Though these days the term wordmonger refers to "a writer or speaker who uses language pretentiously or carelessly," please join me in proposing a new meaning. A fishmonger appreciates and promotes fish, therefore, a wordmonger does the same for words.

Thursday, July 9, 2015

More word-related etymologies


More word-related etymologies

English is rich with odd etymologies. Last week’s post considered three etymologies having to do with writing or words, & here are a few more.

Most of us recognize that our words – written & spoken – come with some level of bias. The word bias showed up in English in 1520 from Old French. It came from the surreptitious practice of nefarious bowlers who used to weight competitors’ bowling balls so they wouldn’t roll straight. The inserted weight was known as a bias.

Recently, politicians on both sides of the aisle have made news due to a very specific use of words (some would say an overuse of words), the filibuster.  Our modern understanding that a filibuster involves sanctioned legislative obstruction showed up in 1865, but previous to that, the word referred to pirates. First recorded in 1580, the flibutor was defined as a West Indian buccaneer, probably coming from the Dutch word vrijbueter, or freebooter. In the Americas, the term applied to lawless military adventurers before making its way onto the Senate floor.

A less formal but arguably important employment of words showed up in English in 1763, originally meaning to drink to each other. Hobnob was original habnab, most likely from the Old English habban nabban, to have or have not. Just as person A at the pub might raise a glass to person B, who might raise a glass back to person A, quickly followed by a repeat of the same, our modern definition of hobnob suggests the give & take of friendly socializing.

A slightly less friendly form of hobnobbing comes into play when we bandy words. The word bandy showed up in English in 1570 from the precursor of field hockey, a game called bandy, which involved players knocking a ball back and forth with crooked sticks. Bandy originally meant to strike back & forth, & in time morphed to mean exchange blows, then eventually moved into the metaphoric meaning, to exchange verbal blows.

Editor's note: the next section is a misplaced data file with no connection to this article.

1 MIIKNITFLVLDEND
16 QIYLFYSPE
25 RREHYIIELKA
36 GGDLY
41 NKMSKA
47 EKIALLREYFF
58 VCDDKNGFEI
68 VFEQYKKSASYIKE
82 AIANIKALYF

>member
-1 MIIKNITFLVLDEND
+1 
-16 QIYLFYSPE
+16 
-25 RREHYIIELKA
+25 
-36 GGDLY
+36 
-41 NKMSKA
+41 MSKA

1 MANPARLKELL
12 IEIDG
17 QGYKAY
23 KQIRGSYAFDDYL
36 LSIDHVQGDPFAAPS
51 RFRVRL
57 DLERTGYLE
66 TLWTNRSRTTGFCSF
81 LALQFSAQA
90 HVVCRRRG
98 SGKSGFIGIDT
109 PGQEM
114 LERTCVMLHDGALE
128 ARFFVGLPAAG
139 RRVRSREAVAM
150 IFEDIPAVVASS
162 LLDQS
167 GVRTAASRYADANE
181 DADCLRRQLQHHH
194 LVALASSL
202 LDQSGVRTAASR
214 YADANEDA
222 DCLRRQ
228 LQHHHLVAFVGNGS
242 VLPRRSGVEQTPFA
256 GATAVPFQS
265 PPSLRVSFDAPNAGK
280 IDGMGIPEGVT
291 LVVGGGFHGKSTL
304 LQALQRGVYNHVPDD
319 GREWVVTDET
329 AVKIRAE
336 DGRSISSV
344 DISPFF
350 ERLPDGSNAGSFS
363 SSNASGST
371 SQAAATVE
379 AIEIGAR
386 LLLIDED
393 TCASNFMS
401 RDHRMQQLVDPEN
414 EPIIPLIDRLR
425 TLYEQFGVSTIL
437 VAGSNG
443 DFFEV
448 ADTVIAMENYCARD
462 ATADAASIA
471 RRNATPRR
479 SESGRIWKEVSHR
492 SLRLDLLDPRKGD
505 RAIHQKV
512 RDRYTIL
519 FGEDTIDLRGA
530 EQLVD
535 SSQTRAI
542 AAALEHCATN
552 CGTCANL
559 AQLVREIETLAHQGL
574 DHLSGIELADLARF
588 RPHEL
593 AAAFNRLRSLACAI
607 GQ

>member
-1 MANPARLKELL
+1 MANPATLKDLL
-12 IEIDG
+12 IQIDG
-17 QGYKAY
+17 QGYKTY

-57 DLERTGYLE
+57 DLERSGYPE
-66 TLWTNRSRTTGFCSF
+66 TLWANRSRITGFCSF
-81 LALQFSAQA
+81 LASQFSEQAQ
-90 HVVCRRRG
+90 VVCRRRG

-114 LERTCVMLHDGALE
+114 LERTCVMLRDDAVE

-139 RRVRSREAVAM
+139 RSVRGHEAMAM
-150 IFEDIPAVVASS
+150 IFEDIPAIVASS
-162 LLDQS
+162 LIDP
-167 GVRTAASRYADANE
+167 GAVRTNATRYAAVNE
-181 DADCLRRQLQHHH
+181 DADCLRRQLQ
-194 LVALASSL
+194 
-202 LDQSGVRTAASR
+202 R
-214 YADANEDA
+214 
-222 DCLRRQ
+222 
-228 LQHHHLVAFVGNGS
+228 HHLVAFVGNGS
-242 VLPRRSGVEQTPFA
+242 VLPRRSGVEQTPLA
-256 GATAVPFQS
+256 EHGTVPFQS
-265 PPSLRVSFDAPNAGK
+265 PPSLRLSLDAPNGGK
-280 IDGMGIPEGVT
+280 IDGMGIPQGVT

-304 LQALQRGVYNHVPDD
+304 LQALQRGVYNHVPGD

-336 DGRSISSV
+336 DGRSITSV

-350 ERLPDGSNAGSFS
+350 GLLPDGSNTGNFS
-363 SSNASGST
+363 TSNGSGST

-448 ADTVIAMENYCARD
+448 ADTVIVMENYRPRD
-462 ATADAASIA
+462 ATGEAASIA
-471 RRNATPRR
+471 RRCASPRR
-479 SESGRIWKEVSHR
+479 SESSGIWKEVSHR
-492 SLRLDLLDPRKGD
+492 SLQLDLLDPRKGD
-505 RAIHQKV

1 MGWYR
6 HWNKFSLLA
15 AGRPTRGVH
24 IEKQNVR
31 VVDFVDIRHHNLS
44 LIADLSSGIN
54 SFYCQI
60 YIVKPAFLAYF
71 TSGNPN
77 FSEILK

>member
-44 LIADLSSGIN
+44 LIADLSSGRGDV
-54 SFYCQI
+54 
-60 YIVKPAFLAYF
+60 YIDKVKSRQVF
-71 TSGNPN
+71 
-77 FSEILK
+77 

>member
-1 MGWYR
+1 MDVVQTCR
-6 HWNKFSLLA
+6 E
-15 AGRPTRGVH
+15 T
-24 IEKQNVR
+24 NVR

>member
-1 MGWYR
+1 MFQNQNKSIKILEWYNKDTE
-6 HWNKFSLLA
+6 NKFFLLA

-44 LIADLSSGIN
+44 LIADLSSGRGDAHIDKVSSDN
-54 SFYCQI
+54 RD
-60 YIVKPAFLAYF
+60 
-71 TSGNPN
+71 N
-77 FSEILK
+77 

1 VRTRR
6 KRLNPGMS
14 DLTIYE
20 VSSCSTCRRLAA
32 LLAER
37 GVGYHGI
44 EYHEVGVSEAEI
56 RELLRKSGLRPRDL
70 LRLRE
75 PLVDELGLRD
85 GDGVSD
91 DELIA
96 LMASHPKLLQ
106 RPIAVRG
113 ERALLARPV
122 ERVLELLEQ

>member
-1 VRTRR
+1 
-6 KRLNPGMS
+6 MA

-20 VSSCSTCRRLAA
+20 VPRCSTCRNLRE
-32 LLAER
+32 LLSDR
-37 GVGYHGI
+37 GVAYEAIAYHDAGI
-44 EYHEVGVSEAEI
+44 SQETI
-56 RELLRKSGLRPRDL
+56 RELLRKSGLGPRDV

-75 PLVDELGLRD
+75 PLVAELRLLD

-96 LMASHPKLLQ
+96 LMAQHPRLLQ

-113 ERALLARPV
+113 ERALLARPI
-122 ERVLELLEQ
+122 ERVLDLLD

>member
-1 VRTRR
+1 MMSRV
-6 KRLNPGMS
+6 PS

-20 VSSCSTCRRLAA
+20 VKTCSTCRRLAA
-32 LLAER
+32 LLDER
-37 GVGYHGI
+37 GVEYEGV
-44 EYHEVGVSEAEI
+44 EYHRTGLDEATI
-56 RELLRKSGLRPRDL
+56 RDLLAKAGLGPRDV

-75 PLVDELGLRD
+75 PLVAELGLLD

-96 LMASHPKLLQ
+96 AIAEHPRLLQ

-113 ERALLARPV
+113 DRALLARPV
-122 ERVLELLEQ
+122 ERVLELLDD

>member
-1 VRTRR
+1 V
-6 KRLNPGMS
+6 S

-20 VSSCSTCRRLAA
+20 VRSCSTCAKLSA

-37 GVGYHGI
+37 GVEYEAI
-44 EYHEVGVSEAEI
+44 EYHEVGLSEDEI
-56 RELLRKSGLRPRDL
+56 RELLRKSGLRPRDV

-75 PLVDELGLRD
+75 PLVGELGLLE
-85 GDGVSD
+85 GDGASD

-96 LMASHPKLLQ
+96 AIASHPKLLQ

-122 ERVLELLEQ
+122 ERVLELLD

On another note, if you’d like a free Anne R. Allen audiobook I produced, check out the link to the left.

Please share any thoughts on bias, filibuster, hobnob or bandy in the comments section. 



Big thanks to this week’s sources: Wordnik, Etymonline, Jordan Almond’s Dictionary of Word Origins, & the OED.

4 comments:

  1. I love that "lawless military adventures" became "sanctioned legislative obstruction". That is too funny. And the origin of bias is fascinating. But then, as you have shown us every week, etymology itself is pretty fascinating!

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  2. Hey Christine,
    Thanks for coming by. I'm glad there are other word nerds out there who appreciate this etymology foolishness.

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  3. I had the same reaction as Christine to the lawless military adventures=filibusters. So true.

    I've always liked the word hobnob. Maybe because some of the best cookies in the world are called Hobnobs. They make them in England and they are rich oatmeal cookies with dark chocolate icing. I think they make as good "haves" as as a draught of brew. Very interesting etymology. Makes sense.

    As does "bandy". Interesting how we keep an expression long after the words themselves have gone out of fashion.

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  4. Hi Anne,
    I'm pleased you enjoyed the post.

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